Being raised in a Christian family meant a lot of things. It meant going to church on Sundays, it meant repressing my bisexuality until well into my 20s, and it also meant doing everything in my power to avoid winding up in a place called Hell. If I’d thought that the real fictional Hell would be anything like Afterparty‘s depiction of Hell though, I might’ve had a bit more gay sex and coveted a few more neighbour’s wives. It’s not that Night School Studio’s take on Hell isn’t also the ‘eternity of damnation and torture’ kind, but it does come with a surprisingly loose get-out-free clause with only one requirement: out-party Satan himself.
Of course nothing in life (or death) is as simple as that; something that protagonists Milo and Lola quickly learn on their first day in perdition. Unsurprising for a place designed solely for the eternal torture of human souls, things aren’t going so great down in Hell. Satan is using his partying as a crutch and his demon siblings, each with their own personal problems, have all but disbanded. This makes what should have been a relatively simple endeavour for Milo and Lola into something far trickier, and sets the scene for the primary challenge in Afterparty – navigate a Hellscape of complex character and family relationships in an attempt to gain favour with the Dark Lord himself.
Afteparty is unabashedly a game about talking. Aside from some very quick, throwaway mini-games in certain spots, your primary means of interaction and challenge in the game comes from navigating conversations with Hell’s denizens. Much like Night School Studio’s previous joint, Oxenfree, dialogue sequences play out in real time and require quick thinking from the player about which of the multiple available responses they’ll pick. The twist here is that (in keeping with the game’s themes) Milo and Lola can consume any number of unique alcoholic beverages before and during conversation that unlock new dialogue options based on the drink’s properties. There are the basic drinks that offer simple ‘liquid courage’, but also some wilder concoctions that might cause the pair to, say, become incredibly flirty or even talk like a pirate. Interestingly, these options aren’t always the best or most useful in conversation – sometimes the default responses will get you exactly where you need to go – but they’re usually the most entertaining.
All of this works as well as it does because of one important fact; the writing and humour in Afterparty are fucking fantastic. Night School Studio have done an amazing job at putting together a cast of characters that is well-rounded and interesting, and used their stories and their interactions to make some incredibly insightful observations about humans and the human condition. Quite a feat when the majority of the cast are demons. One of the standout characters is Sister Mary Wormhorn – Milo and Lola’s personal demon – who constantly shows up to antagonise them, and often comes around to cap off a gameplay segment with a slide presentation on how the two (and by proxy the player) made all the wrong choices and fucked everything up. It becomes incredibly meta at times, and I almost always had either a smile, a look of shock or a cheeky tear on my face.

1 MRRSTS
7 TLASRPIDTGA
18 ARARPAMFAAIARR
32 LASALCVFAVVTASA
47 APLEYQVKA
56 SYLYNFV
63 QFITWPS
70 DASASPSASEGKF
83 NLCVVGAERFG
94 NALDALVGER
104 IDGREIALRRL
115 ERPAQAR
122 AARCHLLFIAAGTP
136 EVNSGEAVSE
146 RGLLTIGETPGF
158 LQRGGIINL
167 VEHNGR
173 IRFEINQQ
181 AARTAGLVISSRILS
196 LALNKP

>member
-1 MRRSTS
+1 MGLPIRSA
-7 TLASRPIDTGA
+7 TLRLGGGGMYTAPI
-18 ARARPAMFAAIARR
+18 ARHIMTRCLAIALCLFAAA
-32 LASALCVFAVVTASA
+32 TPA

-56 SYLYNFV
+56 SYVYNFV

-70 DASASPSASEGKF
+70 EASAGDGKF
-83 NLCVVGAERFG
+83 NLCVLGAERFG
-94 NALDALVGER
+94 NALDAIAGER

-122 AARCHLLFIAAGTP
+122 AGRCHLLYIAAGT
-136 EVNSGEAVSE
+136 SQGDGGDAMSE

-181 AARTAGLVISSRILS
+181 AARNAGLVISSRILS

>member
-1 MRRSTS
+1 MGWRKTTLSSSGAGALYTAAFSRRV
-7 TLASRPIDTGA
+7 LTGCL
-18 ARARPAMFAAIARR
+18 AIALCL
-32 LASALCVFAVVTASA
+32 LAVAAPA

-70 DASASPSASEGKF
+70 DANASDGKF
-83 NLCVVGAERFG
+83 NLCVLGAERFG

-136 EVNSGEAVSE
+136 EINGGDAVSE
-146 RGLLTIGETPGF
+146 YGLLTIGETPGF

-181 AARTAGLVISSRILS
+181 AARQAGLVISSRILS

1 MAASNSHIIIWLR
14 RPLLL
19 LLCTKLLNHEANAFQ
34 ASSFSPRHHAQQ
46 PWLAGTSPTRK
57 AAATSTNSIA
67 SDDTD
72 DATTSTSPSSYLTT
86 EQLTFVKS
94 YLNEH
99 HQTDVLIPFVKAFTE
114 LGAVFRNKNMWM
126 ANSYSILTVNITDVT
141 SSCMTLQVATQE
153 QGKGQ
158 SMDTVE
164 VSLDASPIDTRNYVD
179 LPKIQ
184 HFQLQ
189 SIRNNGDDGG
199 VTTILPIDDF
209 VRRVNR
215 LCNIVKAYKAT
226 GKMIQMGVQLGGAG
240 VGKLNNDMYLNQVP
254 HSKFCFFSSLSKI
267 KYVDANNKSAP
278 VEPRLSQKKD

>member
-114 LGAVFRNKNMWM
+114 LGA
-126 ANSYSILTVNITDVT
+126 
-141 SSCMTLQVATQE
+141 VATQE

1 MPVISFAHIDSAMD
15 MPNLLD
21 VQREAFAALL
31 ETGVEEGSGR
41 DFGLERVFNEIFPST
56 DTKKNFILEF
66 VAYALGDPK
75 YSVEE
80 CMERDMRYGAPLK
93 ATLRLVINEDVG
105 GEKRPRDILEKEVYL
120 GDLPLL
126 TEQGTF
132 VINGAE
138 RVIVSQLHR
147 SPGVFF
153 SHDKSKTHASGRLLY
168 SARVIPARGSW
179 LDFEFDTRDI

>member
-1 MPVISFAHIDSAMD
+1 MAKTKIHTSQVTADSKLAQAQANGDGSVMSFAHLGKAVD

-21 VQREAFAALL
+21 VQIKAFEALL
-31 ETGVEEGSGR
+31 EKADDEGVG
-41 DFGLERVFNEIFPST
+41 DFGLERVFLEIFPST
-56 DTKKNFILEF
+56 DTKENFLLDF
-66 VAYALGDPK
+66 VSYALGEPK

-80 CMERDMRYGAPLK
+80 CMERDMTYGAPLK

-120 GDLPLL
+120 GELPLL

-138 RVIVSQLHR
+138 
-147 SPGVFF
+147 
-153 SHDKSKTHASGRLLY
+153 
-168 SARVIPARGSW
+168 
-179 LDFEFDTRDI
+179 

When Afterparty isn’t being poignant and contemplative, it’s usually being incredibly witty (often at the same time). The game’s vision of Hell is firmly rooted in religious satire and does a great job of repurposing recognisable biblical figures and concepts and merging them with more modern ideas. Demons use Bickr, Hell’s chosen social network, and it’s fun to browse and see what the locals are saying. The game’s humour slides effortlessly between Simpsons-level satirical and subversive humour and a wickedly dark streak that results in some brilliant moments. At the risk of spoiling one of them; there’s a great joke involving the deceased Amy Winehouse and a bait-and-switch quip about her ‘chocolate overdose’ that actually had me shooketh, as the kids say.
While the writing is peerless, Afterparty’s overall presentation is a little more hit-or-miss. There’s a great Jamie Hewlett/Gorillaz-esque vibe that runs through both the character designs and the bangin’ soundtrack that I absolutely love, and the use of lighting and the neon-soaked colour palette is often top notch. Unfortunately the environments often come off quite flat and low-detail in comparison to the effort put in elsewhere, and it really feels like bigger, livelier character models would have sold the quality dialogue that little bit more. The voice acting is definitely top-notch though, with talent like Ashly Burch and Jackie Tohn putting in some great work. I only wish that enabling subtitles in the options menu would fill the on-screen speech bubbles (usually blank and used purely to denote who’s speaking) with text, instead of just reading at the bottom of the screen. Seems like a missed opportunity.
Afterparty’s biggest sin is a noticeable jankiness that permeates the entire game. Constant stuttering occurs throughout (especially during the pseudo-loading screen boat rides), I frequently encountered bugs or broken animations, and characters frequently walk through each other – though that weirdly seems to be by design. None of it stopped the game from being fun or forced me to replay anything, but the numerous small issues add up to a general lack of polish that feels out of place in what is a fairly simple game, technically.
Afterparty is a wild ride through Hell that stands on the strength of its superbly-written characters and world. The simple, dialogue-based gameplay definitely won’t be for everyone and the technical issues are an unfortunate disappointment, but if you can deal with that then this is definitely a trip worth taking. Whether you inevitably make it out or not.
Reviewed on PlayStation 4 Pro // Review code supplied by publisher